After four years of intense research, which included embedding research teams with families, and which showed that boys and girls played in different ways (girls adopting more role-play – using the mini-figures as avatars of themselves), Lego Friends was launched. It's a range in which five mini-dolls inhabit a place called Heartlake City, featuring a pastel-coloured beauty salon, fashion design studio, bakery, vet's practice and an inventor's surgery. Lego Friends hit the shops last Christmas, to perhaps predictable howls of protest.
"I know it has been popular, but I think they've gone on an unfortunate route," says Peggy Orenstein, author of Cinderella Ate My Daughter, an investigation into the toy industry's exploitation of the 'princess phase'. "There are ways to include girls in building without beauty parlours and pandering to a budding Kardashianism. When you do research that says girls like this, this is already something that's being programmed into them. You can either continue to programme that into them, or you can broaden their perceptions."
"When something new comes, some people react," counters Rosario Costa, the designer in charge of Lego Friends. "This criticism is dying down, because now people are getting the product in their hands, they realise it's just a creative toy.
"We made the figures more curvy [because] girls kept telling us that the figures were too square, not realistic. The girls needed a figure they could identify with, that looks like them." But whether Mia, Emma, Andrea, Stephanie and Olivia – to give the Lego Friends 'mini-figs' their names – look like the average five-to-12-year-old (the target consumer) or the average contestant from America's Next Top Model, is a moot point.
"The skinny girls gotta go!" says Lise Eliot, a neuroscientist at the Rosalind Franklin University of Medicine and Science in Chicago, and the author of Pink Brain Blue Brain. "Why must we always present the same unattainable body images for girls, when the 'boy' characters are obviously just blocks?"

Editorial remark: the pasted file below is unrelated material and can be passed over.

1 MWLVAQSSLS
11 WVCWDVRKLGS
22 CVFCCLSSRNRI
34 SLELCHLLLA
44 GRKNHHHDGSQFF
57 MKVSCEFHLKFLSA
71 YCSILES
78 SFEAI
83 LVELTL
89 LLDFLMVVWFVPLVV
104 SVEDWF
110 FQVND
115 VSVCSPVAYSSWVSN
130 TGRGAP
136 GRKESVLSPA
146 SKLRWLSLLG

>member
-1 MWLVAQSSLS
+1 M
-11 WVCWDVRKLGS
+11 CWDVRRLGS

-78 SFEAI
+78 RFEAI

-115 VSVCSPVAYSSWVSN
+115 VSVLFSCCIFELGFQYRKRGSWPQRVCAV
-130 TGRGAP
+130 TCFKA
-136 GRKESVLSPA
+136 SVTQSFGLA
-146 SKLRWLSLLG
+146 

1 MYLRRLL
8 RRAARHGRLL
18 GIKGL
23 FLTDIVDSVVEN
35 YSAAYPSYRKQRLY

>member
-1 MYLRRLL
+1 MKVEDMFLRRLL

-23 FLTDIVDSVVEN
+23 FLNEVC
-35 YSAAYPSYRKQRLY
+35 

Lego faces a more insidious long-term challenge than boys versus girls, as the inexorable rise of computer games puts an increasing squeeze on the traditional toy market. Some relief is coming from a perhaps unexpected quarter – all those former child Lego users who now play with the bricks as grown-ups. Adults made up nearly 5 per cent of Lego's customers last year, a number that is increasing annually. They even have their own acronym – AFOL, for Adult Fans of Lego.
"The adult Lego users have been a steadily growing group since the late-1990s, with the internet playing a major role," says Joe Meno, co-author of the book The Cult of Lego, and editor of the fanzine, the BrickJournal. "What were isolated people became online groups, which led to meetings and events, like LegoWorld in Zwolle and Brickworld in the US."
Any AFOL would feel like Charlie in the chocolate factory walking around the manufacturing floor in Billund, as 800 individual moulding machines pump out different coloured bricks – consuming a daily 60 tonnes of plastic granules supplied directly from oil refineries. It's extraordinary to think that this vast and efficient enterprise is still essentially a family-run concern.
"There are benefits to being privately owned and especially by a family," says Knudstorp. "I'm realising that everything you say about Lego as a journalist or a user of Legoland parks or hotels is to the family like commenting on their children." In which case, let me say that from this perspective, their baby appears to be in safe hands.